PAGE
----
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Dissolving a non-polar molecule in water incurs a free energy cost of about $10 kJ/(mol \cdot nm^2)$ (source: http://bionumbers.hms.harvard.edu/bionumber.aspx?&id=101826)

The entropy gained from dissolving a solute is $k_B \ln(c_0/c)$ where $c$ is the number density of solutes in the water and $c_0$ is the number density of solutes when separated out from the water. Thus, I would expect the critical micelle concentration to be approximated by

$$c_{crit} \approx c_0 \exp\left(-\frac{10 kJ / (mol \cdot nm^2) SA}{k_B T}\right)$$ with $SA$ the surface area of the surfactant.

For SDS, using the information at https://en.wikipedia.org/wiki/Sodium_dodecyl_sulfate, I estimated that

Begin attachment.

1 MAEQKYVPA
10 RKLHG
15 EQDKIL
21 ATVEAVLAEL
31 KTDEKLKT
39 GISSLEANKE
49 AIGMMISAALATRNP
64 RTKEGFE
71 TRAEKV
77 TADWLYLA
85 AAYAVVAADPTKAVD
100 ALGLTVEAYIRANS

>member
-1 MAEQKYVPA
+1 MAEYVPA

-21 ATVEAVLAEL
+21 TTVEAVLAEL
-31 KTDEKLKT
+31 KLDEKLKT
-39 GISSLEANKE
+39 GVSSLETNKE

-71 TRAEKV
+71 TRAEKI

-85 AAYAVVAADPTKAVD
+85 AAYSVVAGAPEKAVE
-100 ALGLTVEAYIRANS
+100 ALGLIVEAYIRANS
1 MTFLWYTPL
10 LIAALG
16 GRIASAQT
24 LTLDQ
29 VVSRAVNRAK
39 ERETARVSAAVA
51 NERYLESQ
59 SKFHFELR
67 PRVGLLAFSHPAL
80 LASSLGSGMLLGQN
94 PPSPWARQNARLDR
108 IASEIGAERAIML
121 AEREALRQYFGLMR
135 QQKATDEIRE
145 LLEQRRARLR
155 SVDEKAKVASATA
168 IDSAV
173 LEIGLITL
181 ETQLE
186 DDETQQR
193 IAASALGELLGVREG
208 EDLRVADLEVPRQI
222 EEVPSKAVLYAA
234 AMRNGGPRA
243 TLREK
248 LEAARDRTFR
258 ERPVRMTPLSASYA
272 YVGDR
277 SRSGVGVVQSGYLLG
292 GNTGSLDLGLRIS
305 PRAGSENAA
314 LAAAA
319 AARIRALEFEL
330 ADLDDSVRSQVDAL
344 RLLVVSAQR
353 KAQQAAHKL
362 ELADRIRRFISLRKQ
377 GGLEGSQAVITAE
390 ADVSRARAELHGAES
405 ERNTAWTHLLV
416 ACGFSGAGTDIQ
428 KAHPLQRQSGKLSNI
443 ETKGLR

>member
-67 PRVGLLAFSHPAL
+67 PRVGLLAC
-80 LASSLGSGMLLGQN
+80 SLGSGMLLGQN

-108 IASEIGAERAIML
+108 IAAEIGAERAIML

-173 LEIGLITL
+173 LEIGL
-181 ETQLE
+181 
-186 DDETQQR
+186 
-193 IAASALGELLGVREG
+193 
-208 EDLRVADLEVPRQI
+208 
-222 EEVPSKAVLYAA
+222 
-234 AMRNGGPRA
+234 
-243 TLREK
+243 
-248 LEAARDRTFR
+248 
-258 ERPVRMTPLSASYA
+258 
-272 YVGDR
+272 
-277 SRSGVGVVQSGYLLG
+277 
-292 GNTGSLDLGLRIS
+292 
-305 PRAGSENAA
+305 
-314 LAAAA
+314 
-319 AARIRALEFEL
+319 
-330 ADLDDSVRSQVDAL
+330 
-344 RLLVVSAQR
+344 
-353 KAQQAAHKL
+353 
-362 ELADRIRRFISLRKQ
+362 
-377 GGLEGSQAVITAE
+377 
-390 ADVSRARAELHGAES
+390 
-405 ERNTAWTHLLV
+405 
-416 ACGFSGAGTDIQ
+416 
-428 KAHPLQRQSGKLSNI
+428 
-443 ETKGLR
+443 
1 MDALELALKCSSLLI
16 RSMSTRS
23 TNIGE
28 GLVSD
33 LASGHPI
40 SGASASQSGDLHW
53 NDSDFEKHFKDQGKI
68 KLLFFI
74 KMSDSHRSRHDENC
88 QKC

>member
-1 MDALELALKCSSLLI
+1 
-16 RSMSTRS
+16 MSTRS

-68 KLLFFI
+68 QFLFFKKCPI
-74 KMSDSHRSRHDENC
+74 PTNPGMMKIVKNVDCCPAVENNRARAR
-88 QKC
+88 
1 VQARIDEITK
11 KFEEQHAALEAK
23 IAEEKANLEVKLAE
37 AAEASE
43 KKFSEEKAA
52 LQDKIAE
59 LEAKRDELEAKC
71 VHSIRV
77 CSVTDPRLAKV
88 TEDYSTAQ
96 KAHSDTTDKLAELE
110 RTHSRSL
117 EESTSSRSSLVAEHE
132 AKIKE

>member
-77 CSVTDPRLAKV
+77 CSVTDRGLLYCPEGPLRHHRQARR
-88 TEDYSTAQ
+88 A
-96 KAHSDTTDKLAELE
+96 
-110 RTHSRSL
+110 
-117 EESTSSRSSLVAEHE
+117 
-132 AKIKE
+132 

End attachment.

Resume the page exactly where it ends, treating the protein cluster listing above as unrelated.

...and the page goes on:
$$c_0 \approx 1/(.5 nm^3)$$ $$SA \approx 4 nm^2$$ and $$k_B T \approx \frac{1}{40} eV$$

This gives me

$$c_{crit} \approx 2*10^{-7} mol \cdot L^{-1}$$

but the measured value is nearly $10^{-2} mol \cdot L^{-1}$.

Where are the missing five orders of magnitude coming from? Are there, perhaps, additional degrees of freedom gained when SDS dissolves besides just the location of the molecule?

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